I know that no one believed we would ever make it but, yes, we are finally at the last installment of "Lessons from Saturday Night Live". We've been using what I considered to be a particularly poor episode of SNL (one starring Mr. Justin Bieber) to draw some parallels between the problems SNL exhibited and those faced by internal audit. I now have one last lesson I'd like to share. And this time, it really has nothing to do with Mr. Bieber.
SNL has recently been using and using and using a skit titled "The Californians". It is a spoof directed at both soap operas and the California life-style. The first time it was on I found it mildly amusing. The second time it was on I thought, "Really? Again?" The third time it was on it had become mildly annoying. Now, every time they drag out this excuse for refusing to come up with anything new, I hear and feel the sound of nails on the chalkboard. Yet, for some reason, they have decided this is the height of hilarity, wedging it into the show as often and as early (early is important because more people are still awake then) as possible. I don't know the numbers; maybe it really draws them in. But, for me, whenever this pale shadow of talented writing excruciates itself across the screen, I find it to be the perfect time to go get a snack, find a drink, or complete whatever ablutions I have been delaying because they might take longer than the length of a commercial.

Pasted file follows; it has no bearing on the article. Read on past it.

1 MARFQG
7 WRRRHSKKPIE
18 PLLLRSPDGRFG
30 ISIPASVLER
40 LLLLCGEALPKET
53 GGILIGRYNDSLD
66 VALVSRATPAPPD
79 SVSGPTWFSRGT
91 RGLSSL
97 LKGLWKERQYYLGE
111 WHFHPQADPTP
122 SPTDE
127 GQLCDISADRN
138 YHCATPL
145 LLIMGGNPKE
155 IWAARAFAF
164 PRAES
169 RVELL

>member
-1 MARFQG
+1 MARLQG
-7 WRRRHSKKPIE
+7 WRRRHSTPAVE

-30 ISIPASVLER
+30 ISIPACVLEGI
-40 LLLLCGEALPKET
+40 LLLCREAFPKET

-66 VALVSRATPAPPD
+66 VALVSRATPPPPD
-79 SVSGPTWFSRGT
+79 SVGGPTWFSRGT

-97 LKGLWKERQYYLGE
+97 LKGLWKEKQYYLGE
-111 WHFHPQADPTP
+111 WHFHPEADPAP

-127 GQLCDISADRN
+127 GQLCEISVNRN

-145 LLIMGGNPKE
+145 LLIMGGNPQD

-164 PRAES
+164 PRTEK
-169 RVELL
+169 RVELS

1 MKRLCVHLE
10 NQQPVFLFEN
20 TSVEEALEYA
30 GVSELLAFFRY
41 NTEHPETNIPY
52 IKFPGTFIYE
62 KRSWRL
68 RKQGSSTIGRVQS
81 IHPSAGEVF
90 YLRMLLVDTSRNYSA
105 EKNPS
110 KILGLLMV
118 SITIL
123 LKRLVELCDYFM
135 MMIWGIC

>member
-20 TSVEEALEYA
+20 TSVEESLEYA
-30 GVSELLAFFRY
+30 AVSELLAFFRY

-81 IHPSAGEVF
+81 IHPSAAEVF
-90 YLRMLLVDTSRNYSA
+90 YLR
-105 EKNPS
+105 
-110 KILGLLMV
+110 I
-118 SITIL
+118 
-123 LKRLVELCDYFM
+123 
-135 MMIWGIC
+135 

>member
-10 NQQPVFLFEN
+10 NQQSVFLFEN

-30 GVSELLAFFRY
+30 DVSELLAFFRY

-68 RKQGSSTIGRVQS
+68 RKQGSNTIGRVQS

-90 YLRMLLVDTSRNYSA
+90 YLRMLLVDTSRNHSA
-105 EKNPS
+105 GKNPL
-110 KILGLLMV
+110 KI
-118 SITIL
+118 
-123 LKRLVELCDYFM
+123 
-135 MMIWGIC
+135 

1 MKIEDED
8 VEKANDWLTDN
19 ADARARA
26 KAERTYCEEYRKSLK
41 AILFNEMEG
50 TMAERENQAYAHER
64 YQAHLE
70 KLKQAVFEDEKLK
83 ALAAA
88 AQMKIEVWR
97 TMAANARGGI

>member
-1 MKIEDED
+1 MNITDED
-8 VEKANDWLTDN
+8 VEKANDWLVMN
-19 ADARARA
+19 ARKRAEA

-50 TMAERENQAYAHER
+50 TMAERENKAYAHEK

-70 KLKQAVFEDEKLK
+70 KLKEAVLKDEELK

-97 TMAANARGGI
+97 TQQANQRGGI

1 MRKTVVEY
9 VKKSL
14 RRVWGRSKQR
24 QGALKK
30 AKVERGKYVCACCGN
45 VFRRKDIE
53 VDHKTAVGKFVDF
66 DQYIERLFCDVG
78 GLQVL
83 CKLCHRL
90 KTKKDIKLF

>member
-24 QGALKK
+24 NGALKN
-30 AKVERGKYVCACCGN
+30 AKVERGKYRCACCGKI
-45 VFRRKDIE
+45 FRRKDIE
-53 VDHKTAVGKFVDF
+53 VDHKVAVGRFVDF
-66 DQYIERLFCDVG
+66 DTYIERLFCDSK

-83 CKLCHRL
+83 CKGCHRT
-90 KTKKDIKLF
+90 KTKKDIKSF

This isn't the first time SNL has driven a skit into the ground. It won't be the last. And, in the worst situations, SNL has even used these tedious skits to make tedious movies that take a one-trick joke and attempt to turn it into a two-hour (well, probably just an hour and a half) movie.
Where is the inventiveness? Where is the creativity? Where is the "let's shy away from the crutch of doing what we did before and try something different?"
Wait, those questions weren't for SNL, they were for internal auditing. Here's what I mean. Take a look at your schedule for 2013. I defy you to identify one audit that is new, cutting edge, or truly different.
Most of us have gotten away from cycles of audits. I know of very few shops which rely on these for 100% of their planning. (Quick aside – there is nothing wrong with some recurring audits. They are necessary because there are risks that will exist year after year. For example, I am hard pressed to imagine the year when the audit department for any insurance company can get away from a review touching on the millions of dollars that are paid out in claims. No, what I am speaking of is repeating audits just because it is what the department did before.) At the same time, how many shops are looking for something new, something different, an unidentified risk or audit that may make a real difference.
(Do not get this confused with yesterday's discussion about chasing fads. I have no problem with going into an area that might be a "fad" – that might be a request by an executive that doesn't appear as big as something else – if it is done with the idea that something big might be out there, something different, something unknown but fear-worthy.)